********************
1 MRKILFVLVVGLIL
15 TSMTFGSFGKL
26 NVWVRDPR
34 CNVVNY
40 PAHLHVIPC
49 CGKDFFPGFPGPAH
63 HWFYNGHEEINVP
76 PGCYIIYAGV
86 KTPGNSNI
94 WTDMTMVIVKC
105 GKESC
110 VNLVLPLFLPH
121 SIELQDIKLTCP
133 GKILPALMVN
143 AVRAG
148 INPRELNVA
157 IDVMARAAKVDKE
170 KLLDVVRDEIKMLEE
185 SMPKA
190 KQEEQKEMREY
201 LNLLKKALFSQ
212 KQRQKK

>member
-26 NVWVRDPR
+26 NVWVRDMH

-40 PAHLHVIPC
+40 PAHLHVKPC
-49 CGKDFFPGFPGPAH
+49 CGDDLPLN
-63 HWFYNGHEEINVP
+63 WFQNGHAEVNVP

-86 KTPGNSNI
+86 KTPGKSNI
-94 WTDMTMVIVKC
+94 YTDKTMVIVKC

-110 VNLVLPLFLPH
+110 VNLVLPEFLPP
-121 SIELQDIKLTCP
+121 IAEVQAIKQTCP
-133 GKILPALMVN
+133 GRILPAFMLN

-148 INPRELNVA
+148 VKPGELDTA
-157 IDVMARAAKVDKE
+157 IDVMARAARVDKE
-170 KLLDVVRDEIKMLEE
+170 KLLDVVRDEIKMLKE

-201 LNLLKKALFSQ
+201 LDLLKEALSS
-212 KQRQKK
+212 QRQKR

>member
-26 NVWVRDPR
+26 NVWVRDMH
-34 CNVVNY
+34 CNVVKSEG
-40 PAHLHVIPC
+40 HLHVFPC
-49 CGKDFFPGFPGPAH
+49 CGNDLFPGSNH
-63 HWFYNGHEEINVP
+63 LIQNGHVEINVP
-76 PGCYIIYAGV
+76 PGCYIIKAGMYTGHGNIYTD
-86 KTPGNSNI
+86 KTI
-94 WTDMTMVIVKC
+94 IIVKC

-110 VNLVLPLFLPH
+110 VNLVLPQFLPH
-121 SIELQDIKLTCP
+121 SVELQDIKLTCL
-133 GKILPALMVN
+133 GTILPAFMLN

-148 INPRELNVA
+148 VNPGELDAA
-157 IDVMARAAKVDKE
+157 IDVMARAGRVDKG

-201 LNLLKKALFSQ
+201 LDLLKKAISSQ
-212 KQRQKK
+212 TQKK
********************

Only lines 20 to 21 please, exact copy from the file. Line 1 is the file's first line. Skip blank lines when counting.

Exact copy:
190 KQEEQKEMREY
201 LNLLKKALFSQ